Mistake 2:2 Answering Questions Incorrectly on the Application Forms
This is a frustratingly common mistake and is often the result of an applicant not understanding the meaning of key terms.
For example, a dependent refers to a specific relation within immediate family members as is explained here. It is not necessarily anyone who is financially dependent on you. Misunderstanding who is a dependent and listing the wrong people in an application when asked to list your dependents will cause delays and may very well require you to resubmit a revised application.
Here are some other examples of common misunderstandings:
You’re not sure about the residency requirements for a permanent resident who wishes to sponsor a foreign spouse. You fear if you take a vacation longer than a couple of weeks you will risk being disqualified as a sponsor.
As a permanent resident – in accordance with IRPA subsection A28 (2) – you are required to live at least 2 years (760 days) out of every 5-year period you live in Canada with the 5-year periods assessed on a rolling basis. So, if you take a 1-month or even longer vacation but still meet your residency obligations, you are perfectly eligible to sponsor your foreign spouse.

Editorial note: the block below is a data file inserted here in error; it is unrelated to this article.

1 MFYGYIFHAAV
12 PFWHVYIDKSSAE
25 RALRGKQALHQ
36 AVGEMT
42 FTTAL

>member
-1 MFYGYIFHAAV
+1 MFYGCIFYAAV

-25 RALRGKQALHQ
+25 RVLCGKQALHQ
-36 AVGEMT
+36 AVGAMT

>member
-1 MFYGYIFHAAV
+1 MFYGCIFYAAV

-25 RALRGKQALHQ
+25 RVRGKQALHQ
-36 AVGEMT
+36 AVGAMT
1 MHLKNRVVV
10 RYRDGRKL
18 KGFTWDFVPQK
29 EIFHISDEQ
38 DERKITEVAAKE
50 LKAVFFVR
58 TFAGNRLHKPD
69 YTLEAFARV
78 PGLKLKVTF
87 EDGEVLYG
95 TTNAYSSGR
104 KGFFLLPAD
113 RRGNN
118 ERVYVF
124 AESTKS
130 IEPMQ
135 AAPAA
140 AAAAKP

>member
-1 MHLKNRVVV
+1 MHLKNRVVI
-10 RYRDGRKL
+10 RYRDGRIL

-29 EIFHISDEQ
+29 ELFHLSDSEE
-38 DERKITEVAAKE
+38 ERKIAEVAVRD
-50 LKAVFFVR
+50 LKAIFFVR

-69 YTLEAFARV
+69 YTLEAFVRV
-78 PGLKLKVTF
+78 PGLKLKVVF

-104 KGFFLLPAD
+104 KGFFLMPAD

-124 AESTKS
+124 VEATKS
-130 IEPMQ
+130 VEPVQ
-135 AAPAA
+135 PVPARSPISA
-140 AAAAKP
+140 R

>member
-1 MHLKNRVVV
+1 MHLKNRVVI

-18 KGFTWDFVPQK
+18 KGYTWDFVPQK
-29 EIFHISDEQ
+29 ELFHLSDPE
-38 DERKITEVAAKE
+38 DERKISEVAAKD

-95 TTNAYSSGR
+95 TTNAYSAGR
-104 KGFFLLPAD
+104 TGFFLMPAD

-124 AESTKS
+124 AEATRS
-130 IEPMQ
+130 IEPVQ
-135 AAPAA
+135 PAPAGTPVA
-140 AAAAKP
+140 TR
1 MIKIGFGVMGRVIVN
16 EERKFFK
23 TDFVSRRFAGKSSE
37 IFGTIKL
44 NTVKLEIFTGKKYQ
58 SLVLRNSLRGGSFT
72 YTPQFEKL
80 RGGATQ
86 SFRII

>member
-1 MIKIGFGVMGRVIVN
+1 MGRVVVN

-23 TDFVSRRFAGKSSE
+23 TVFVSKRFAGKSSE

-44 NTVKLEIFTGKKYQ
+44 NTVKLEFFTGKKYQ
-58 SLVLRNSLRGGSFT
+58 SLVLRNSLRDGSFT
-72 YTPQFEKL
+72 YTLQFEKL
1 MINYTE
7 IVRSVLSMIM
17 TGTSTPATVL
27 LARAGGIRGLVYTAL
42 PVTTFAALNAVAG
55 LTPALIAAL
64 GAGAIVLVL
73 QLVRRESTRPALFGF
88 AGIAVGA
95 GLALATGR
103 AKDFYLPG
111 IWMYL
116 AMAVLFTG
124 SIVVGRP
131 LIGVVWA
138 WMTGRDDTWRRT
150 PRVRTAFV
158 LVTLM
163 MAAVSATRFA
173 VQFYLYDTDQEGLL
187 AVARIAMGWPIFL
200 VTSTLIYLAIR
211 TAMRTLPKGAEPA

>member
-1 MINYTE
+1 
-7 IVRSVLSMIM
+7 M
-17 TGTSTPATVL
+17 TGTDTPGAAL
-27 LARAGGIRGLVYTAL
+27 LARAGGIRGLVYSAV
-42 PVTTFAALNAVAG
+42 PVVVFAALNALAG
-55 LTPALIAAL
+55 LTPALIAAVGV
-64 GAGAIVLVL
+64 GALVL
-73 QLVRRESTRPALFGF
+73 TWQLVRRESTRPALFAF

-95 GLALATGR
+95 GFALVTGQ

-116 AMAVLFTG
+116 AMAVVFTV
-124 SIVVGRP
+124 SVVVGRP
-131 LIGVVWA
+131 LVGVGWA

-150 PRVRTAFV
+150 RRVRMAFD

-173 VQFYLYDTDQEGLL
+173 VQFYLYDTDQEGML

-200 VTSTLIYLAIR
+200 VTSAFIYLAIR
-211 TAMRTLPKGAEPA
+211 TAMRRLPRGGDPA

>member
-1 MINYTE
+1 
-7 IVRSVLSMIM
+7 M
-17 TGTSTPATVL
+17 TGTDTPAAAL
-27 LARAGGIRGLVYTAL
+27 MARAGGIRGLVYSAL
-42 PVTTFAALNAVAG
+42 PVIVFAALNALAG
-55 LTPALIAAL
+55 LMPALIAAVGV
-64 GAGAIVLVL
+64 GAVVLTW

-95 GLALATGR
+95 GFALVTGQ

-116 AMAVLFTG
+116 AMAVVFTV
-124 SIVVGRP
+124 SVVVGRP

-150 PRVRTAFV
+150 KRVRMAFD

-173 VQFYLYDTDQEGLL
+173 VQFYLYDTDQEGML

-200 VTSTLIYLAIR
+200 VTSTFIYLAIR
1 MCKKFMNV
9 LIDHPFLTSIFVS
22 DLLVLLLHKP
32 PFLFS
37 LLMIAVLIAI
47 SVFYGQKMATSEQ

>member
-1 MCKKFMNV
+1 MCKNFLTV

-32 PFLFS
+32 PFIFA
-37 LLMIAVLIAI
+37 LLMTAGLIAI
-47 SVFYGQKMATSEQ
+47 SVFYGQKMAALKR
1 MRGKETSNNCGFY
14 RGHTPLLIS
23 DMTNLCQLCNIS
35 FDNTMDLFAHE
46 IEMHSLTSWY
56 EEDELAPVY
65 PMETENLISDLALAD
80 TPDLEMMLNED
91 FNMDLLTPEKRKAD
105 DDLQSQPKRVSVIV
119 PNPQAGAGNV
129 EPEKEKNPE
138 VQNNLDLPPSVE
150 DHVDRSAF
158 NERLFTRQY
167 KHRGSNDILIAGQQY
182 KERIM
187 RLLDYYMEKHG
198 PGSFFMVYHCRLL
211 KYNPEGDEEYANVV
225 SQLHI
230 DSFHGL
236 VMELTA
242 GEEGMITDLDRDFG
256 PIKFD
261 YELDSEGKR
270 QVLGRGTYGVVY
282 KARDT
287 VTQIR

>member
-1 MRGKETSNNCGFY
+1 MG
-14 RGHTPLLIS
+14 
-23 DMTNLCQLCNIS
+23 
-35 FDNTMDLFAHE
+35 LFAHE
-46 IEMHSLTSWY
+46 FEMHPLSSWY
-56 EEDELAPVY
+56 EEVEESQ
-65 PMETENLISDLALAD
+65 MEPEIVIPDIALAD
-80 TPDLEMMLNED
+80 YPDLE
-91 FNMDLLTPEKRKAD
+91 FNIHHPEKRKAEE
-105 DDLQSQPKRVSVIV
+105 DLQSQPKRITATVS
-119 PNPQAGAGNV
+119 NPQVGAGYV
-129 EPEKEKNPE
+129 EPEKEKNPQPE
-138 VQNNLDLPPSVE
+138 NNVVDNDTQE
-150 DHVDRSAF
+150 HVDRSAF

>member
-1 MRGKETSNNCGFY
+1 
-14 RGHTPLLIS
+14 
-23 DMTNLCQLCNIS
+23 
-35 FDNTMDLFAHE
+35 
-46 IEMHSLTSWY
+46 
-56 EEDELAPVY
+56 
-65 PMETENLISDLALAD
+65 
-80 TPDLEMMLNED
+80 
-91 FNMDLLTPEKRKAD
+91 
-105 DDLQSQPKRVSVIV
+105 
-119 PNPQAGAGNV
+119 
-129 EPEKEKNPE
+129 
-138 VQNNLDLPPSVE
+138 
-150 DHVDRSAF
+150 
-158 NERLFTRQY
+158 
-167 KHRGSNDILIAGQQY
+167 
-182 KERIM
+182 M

Each time you renew your PR Card, you are assessed on the previous 5-year period. As long as you have lived for at least 760 days in Canada during those previous 5 years, you’re fine. Please note that this is a generous and flexible residency requirement and should be easy to meet even for PR status holders whose business and/or family affairs requires lots of travel abroad.
Immigroup can help you renew your PR card under regular or urgent processing. Please visit our PR Card page for more information.
You applied for an open work permit when applying for your permanent residency and had to give biometrics as part of the process. You’re now sponsoring your spouse and biometrics are required. Do you have to give biometrics and pay the fee again?
According to IRCC guidelines, the validity of biometrics given for a permanent residency application are valid only for the duration of the application process. If you apply for a temporary resident permit while awaiting the result of your PR application, the validity of your biometrics will expire when your temporary resident document (work permit, study permit, visitor record, TRP, TRV) expires.
However, the IRCC guidelines also state that: biometrics provided in support of a permanent resident application are not valid in support of subsequent applications.
You want to know if you can staple your supporting documents together when completing your application.
No. Do not use staples. Use paper clips to keep your supporting documents organized.
You have no idea what “implied status” means and in fact you’ve never heard the term before even though you are being sponsored to come to Canada as a spouse.
This gets a little tricky.
When your temporary permit (a work or study permit, for example) is nearing its expiry date and you wish to extend it, you should apply to extend your period of authorized stay in Canada before the temporary permit expires. Then, between your application to extend your temporary permit and the eventual decision by immigration authorities to approve the extension, you have what is called implied status. This means you have the legal right to remain in Canada until a decision is reached.